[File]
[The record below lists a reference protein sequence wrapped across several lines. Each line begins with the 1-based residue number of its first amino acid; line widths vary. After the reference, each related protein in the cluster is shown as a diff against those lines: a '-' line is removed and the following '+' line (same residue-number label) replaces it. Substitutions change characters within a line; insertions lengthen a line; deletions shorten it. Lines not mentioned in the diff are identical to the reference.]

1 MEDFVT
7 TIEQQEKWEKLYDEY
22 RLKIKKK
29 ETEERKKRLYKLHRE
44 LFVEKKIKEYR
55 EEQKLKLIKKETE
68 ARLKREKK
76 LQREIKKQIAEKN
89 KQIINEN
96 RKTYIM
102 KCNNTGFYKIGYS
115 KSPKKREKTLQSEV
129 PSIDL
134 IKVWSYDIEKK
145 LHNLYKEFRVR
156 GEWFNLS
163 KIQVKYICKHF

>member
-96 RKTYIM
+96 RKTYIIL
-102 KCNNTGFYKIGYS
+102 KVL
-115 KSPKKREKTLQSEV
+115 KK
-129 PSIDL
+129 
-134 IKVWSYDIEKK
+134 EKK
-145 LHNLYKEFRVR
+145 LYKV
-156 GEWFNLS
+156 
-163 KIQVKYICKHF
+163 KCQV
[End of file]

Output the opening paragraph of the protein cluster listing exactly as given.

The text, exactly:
[The record below lists a reference protein sequence wrapped across several lines. Each line begins with the 1-based residue number of its first amino acid; line widths vary. After the reference, each related protein in the cluster is shown as a diff against those lines: a '-' line is removed and the following '+' line (same residue-number label) replaces it. Substitutions change characters within a line; insertions lengthen a line; deletions shorten it. Lines not mentioned in the diff are identical to the reference.]